SAFE Speakers: Guidelines and Values
Review our SAFE Speaker guidelines to make sure your presentation shares important information about the science of addiction and does not use stigmatizing language.
We want to make sure your presentation is the best it can be. In the next piece of our training, we will ask you to review our SAFE Speaker guidelines to make sure your presentation shares important information about the science of addiction and does not use stigmatizing language. We also worked with the John Hopkins Medical Center Stigma Lab to identify ways to share elements your story in ways that ensure people hear your message.
SAFE Speaking Guidelines
Introduce yourself and SAFE. First impressions are important! When preparing your presentation, we have some basic points about SAFE we need you to identify up front.
- “Hi, my name is [Name] and I am a SAFE Speaker from SAFE Project.
- SAFE stands for Stop the Addiction Fatality Epidemic
- SAFE Project is a national nonprofit, but we work closely with communities to provide public awareness and prevention programming.
- I’m here to talk about my experience…” and continue into your story.
Tell your story. Tell the audience how you were personally touched by addiction.
- We use “Person First Language” when talking about substance use disorder. That means someone’s condition, illness, or behavior is “only one aspect of who the person is, not the defining characteristic.” Simply put, that means we refer to the person first before any words describing their condition or behavior.
Incorporate the science of addiction into your presentation.
- Addiction is a brain disease, not a moral failure. Drugs change the structure of the brain and how it works. These brain changes can be long-lasting and can lead to harmful behaviors. They can also create and spark triggers that bring on drug cravings.
- Check out these short videos for some ways to incorporate science into your presentation.
Close your presentation by directing the audience to share their story with SAFE Project.
- Every presentation should leave the audience with a call to action, something they can do in reaction to the important story you have just shared. This call to action may be unique to your presentation depending on the story you tell. For example, maybe you want to call for people to put naloxone in their first aid kids, making it more likely that they will have it on hand when needed. But your call to action should also include an invitation for audience members to check out SAFE Project and share their own story. You can ask audience members to visit safeproject.us, or follow us on social media.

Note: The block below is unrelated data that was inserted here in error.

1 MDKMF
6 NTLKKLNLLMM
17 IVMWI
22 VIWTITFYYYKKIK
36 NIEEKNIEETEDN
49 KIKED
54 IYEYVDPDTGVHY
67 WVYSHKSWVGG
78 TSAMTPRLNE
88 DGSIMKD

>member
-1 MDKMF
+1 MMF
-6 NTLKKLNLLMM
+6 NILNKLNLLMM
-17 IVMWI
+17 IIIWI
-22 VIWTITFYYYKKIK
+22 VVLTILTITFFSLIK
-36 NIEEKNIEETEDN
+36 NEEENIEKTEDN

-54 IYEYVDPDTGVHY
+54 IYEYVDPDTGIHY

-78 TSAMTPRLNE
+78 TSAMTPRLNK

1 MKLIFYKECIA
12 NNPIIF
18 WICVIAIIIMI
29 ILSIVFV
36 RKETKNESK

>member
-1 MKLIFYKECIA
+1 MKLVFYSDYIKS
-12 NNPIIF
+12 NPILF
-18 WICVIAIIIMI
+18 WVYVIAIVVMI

SAFE Core Beliefs
- Addiction is a disease, not a moral failing.
- Medication Assisted Treatment is an evidenced-based treatment approach that is often needed to successfully maintain long-term recovery. MAT saves lives—they help to stabilize individuals, allowing treatment of their medical, psychological, and other problems so they can contribute effectively as members of families and of society.
- Naloxone (brand name Narcan) is a safe and effective medication that can reverse an overdose from prescription painkillers or heroin and is a key tool in the fight to stop the addiction fatality epidemic.
- “Just Say No” does not work. We encourage healthy choices, and do not scare people into not using drugs.
- Marijuana should be avoided by anyone under the age of 25 unless taken under the direction of a medical doctor, and only then in select circumstances. The brain doesn’t stop developing until age 25, and there is considerable evidence that marijuana alters the development your brain, possibly permanently. These changes can have lasting effects and increase risk of substance use disorder.
- Patients and doctors partner to decide what medications are right for their pain, and some patients will need prescription opioids to manage their pain.
- Treatment is effective, but can take many forms. Whether it is church, counseling, harm reduction, self help meetings, or inpatient treatment, it must be based on what works for the person seeking treatment, not what others think or say.
- We make every effort to use “Person First Language” when talking about substance use disorder. That means an individual’s condition, illness, or behavior is “only one aspect of who the person is, not the defining characteristic.” Simply put, that means we refer to the person first before any words describing their condition or behavior.